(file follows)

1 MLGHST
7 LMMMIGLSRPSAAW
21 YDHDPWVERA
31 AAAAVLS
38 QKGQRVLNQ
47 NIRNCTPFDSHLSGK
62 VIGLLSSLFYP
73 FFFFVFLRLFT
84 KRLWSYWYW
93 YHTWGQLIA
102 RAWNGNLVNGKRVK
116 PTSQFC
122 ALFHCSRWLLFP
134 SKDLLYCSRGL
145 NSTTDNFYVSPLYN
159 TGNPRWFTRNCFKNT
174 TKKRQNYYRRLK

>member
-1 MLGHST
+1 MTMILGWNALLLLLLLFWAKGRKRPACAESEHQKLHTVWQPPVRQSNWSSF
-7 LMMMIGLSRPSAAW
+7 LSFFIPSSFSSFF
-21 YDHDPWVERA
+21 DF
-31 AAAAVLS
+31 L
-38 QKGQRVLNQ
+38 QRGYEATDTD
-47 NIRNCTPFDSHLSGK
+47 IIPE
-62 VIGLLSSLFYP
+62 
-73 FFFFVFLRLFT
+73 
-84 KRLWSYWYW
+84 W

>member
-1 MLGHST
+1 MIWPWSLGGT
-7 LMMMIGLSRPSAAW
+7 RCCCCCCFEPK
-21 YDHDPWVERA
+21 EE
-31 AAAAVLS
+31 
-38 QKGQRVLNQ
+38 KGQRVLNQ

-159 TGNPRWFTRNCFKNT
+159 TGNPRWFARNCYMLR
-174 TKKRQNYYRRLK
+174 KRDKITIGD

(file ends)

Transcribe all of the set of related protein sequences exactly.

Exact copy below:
1 MLGHST
7 LMMMIGLSRPSAAW
21 YDHDPWVERA
31 AAAAVLS
38 QKGQRVLNQ
47 NIRNCTPFDSHLSGK
62 VIGLLSSLFYP
73 FFFFVFLRLFT
84 KRLWSYWYW
93 YHTWGQLIA
102 RAWNGNLVNGKRVK
116 PTSQFC
122 ALFHCSRWLLFP
134 SKDLLYCSRGL
145 NSTTDNFYVSPLYN
159 TGNPRWFTRNCFKNT
174 TKKRQNYYRRLK

>member
-1 MLGHST
+1 MTMILGWNALLLLLLLFWAKGRKRPACAESEHQKLHTVWQPPVRQSNWSSF
-7 LMMMIGLSRPSAAW
+7 LSFFIPSSFSSFF
-21 YDHDPWVERA
+21 DF
-31 AAAAVLS
+31 L
-38 QKGQRVLNQ
+38 QRGYEATDTD
-47 NIRNCTPFDSHLSGK
+47 IIPE
-62 VIGLLSSLFYP
+62 
-73 FFFFVFLRLFT
+73 
-84 KRLWSYWYW
+84 W

>member
-1 MLGHST
+1 MIWPWSLGGT
-7 LMMMIGLSRPSAAW
+7 RCCCCCCFEPK
-21 YDHDPWVERA
+21 EE
-31 AAAAVLS
+31 
-38 QKGQRVLNQ
+38 KGQRVLNQ

-159 TGNPRWFTRNCFKNT
+159 TGNPRWFARNCYMLR
-174 TKKRQNYYRRLK
+174 KRDKITIGD